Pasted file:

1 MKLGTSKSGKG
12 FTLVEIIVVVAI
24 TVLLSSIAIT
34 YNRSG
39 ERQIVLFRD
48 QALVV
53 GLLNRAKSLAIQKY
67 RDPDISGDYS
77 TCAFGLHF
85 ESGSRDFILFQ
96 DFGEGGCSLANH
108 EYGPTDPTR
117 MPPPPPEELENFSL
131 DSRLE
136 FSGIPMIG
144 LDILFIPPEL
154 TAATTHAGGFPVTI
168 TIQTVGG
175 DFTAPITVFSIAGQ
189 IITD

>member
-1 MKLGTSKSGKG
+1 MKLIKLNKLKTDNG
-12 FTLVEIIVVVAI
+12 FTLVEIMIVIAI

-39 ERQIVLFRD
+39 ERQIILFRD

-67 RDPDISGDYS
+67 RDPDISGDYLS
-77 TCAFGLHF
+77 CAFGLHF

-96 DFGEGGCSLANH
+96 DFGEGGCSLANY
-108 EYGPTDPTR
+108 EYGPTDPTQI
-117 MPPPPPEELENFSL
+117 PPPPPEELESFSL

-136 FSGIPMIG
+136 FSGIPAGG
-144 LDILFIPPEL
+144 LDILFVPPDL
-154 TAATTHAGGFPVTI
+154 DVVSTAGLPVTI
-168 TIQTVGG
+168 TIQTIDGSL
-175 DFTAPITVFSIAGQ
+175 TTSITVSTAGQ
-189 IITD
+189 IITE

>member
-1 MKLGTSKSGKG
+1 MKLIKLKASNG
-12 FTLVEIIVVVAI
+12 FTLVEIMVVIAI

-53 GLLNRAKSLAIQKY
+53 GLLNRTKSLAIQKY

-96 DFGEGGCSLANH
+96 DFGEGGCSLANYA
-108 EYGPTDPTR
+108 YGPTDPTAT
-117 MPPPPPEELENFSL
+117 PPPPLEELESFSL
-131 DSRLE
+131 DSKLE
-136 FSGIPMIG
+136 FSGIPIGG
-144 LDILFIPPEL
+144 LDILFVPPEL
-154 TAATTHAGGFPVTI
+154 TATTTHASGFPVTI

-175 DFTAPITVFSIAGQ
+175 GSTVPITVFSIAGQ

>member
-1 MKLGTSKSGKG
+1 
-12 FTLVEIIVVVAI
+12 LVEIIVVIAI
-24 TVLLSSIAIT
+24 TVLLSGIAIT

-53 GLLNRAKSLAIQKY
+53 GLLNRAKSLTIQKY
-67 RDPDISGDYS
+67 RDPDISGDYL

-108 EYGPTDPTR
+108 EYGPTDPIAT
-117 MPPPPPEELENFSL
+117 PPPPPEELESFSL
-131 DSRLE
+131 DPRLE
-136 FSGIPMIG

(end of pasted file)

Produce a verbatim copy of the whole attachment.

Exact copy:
1 MKLGTSKSGKG
12 FTLVEIIVVVAI
24 TVLLSSIAIT
34 YNRSG
39 ERQIVLFRD
48 QALVV
53 GLLNRAKSLAIQKY
67 RDPDISGDYS
77 TCAFGLHF
85 ESGSRDFILFQ
96 DFGEGGCSLANH
108 EYGPTDPTR
117 MPPPPPEELENFSL
131 DSRLE
136 FSGIPMIG
144 LDILFIPPEL
154 TAATTHAGGFPVTI
168 TIQTVGG
175 DFTAPITVFSIAGQ
189 IITD

>member
-1 MKLGTSKSGKG
+1 MKLIKLNKLKTDNG
-12 FTLVEIIVVVAI
+12 FTLVEIMIVIAI

-39 ERQIVLFRD
+39 ERQIILFRD

-67 RDPDISGDYS
+67 RDPDISGDYLS
-77 TCAFGLHF
+77 CAFGLHF

-96 DFGEGGCSLANH
+96 DFGEGGCSLANY
-108 EYGPTDPTR
+108 EYGPTDPTQI
-117 MPPPPPEELENFSL
+117 PPPPPEELESFSL

-136 FSGIPMIG
+136 FSGIPAGG
-144 LDILFIPPEL
+144 LDILFVPPDL
-154 TAATTHAGGFPVTI
+154 DVVSTAGLPVTI
-168 TIQTVGG
+168 TIQTIDGSL
-175 DFTAPITVFSIAGQ
+175 TTSITVSTAGQ
-189 IITD
+189 IITE

>member
-1 MKLGTSKSGKG
+1 MKLIKLKASNG
-12 FTLVEIIVVVAI
+12 FTLVEIMVVIAI

-53 GLLNRAKSLAIQKY
+53 GLLNRTKSLAIQKY

-96 DFGEGGCSLANH
+96 DFGEGGCSLANYA
-108 EYGPTDPTR
+108 YGPTDPTAT
-117 MPPPPPEELENFSL
+117 PPPPLEELESFSL
-131 DSRLE
+131 DSKLE
-136 FSGIPMIG
+136 FSGIPIGG
-144 LDILFIPPEL
+144 LDILFVPPEL
-154 TAATTHAGGFPVTI
+154 TATTTHASGFPVTI

-175 DFTAPITVFSIAGQ
+175 GSTVPITVFSIAGQ

>member
-1 MKLGTSKSGKG
+1 
-12 FTLVEIIVVVAI
+12 LVEIIVVIAI
-24 TVLLSSIAIT
+24 TVLLSGIAIT

-53 GLLNRAKSLAIQKY
+53 GLLNRAKSLTIQKY
-67 RDPDISGDYS
+67 RDPDISGDYL

-108 EYGPTDPTR
+108 EYGPTDPIAT
-117 MPPPPPEELENFSL
+117 PPPPPEELESFSL
-131 DSRLE
+131 DPRLE
-136 FSGIPMIG